Thursday, November 1, 2012

How to Avoid Going Broke When Building a Custom House

Part of the American Dream is building your own custom house in the suburbs and raising a family. In this economy, however, renting a home is becoming the new norm. If you are one of the lucky few who have saved up the money and decided it is time to build your dream house, congratulations. But there is still a lot to consider. Don't become one of the hundreds of families who ends up living in a low-rate apartment or with their parents or in-laws for years on end because they've run out of funds for their custom housing projects.

Don't just make one budget.

You probably have a ballpark idea of how much money you plan to invest in your new custom house. However, a project of this size requires a lot of micro managing. Consider the example of planning a wedding. Yes, you have an idea of how much you can spend on the whole shebang. But to maintain that, you need to decide how much of that budget you will spend on each aspect of the wedding: 50 percent on food and venue, 3 percent on invitations, etc.

The same goes with a house building. You must figure out how much you are willing to spend on each variable. Create a budget for the site, construction, furniture, etc. It is also wise to budget in an emergency fund to cover extra expenses that almost certainly will pop up during your building endeavor.

Consider your location.

In addition, your geographic location affects the cost of everything from materials to labor. If you are building a house in Los Angeles, expect to pay a great deal more than someone building a house in Wichita. Developing price estimates from information gathered online may put you tens of thousands of dollars off budget because you didn't take into consideration how much products and services cost in your particular area.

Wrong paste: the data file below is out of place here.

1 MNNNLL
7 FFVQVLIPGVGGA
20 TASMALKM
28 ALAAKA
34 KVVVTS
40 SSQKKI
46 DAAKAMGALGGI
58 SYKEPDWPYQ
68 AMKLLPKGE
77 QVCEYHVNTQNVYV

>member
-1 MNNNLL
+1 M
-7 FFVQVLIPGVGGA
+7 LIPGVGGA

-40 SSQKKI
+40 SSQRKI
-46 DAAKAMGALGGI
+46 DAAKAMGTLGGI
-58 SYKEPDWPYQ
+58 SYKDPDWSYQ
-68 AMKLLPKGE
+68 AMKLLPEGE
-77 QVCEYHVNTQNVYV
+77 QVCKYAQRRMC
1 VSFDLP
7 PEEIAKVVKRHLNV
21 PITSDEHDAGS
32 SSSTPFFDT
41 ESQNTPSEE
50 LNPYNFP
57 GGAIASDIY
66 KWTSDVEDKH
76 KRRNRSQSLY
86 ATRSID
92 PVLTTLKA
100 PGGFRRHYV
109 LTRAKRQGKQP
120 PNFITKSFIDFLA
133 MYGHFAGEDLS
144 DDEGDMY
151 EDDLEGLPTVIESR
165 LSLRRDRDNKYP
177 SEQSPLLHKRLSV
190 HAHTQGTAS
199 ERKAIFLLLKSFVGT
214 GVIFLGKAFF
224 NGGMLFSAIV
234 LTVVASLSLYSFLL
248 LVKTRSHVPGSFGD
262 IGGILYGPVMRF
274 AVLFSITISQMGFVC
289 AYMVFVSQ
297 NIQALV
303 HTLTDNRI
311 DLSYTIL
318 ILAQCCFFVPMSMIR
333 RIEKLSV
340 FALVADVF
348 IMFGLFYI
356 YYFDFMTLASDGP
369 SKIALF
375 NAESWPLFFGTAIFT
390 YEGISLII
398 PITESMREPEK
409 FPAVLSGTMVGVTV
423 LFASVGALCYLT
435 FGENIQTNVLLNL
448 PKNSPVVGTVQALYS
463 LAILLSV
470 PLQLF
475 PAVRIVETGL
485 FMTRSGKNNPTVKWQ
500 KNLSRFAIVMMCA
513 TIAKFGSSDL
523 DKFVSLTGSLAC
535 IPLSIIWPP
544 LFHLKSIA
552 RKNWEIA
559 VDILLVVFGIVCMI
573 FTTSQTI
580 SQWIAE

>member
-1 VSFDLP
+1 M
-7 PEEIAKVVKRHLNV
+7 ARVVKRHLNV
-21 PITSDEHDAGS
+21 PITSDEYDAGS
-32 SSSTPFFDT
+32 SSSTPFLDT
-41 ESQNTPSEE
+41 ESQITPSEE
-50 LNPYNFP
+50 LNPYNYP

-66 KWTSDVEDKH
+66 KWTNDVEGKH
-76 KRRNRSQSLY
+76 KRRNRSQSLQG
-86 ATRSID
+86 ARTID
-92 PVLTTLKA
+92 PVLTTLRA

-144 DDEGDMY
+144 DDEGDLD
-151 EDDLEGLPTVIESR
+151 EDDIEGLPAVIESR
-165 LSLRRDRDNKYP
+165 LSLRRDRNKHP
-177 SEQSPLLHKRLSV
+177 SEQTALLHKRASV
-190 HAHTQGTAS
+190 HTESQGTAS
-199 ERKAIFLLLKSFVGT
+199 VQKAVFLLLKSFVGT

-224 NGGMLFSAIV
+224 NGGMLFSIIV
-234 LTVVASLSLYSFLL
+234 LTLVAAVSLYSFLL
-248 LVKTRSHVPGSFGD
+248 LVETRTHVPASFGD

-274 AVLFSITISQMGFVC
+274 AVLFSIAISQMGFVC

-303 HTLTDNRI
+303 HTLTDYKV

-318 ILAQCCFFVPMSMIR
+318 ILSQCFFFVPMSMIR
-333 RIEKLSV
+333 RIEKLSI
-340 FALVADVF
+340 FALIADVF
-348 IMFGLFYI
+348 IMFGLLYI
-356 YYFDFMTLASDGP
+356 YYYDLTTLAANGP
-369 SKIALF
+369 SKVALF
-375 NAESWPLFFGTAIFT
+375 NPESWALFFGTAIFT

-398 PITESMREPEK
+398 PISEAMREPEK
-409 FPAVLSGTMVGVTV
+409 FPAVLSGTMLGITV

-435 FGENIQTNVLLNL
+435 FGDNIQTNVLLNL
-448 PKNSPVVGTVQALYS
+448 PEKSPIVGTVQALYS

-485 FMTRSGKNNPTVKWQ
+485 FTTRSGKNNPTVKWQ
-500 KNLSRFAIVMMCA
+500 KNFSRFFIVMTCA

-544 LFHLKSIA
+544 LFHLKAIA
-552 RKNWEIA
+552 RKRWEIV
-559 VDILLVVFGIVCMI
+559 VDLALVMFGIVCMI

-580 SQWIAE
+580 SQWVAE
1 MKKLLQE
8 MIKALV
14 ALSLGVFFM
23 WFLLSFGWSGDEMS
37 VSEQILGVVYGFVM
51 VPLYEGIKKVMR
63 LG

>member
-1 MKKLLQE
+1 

Keep the Architectural Digest at a distance.

Building a custom home is exciting, and you will probably dive into it head first, stocking up on glossy architecture and interior design magazines for inspiration. Keep in mind that you bought them as a source of inspiration, not as a catalog. The homes and rooms shown in those magazines may be beautiful, but that is because they are the best (read: most expensive) that the design world has to offer. Think of it as flipping through the pages of Vogue. Appreciate the aesthetic of the spreads, but don't consider them all realistic shopping choices.

Hopefully, these tips will give you the foresight you need to stay out of the red when building the custom house of your dreams. Do your homework before ever meeting with a loan officer or mortgage broker to determine how much you will really need. It requires a lot of consideration and patience, but it beats driving past the shell of a home you wish you could be living in, but couldn't afford to finish.

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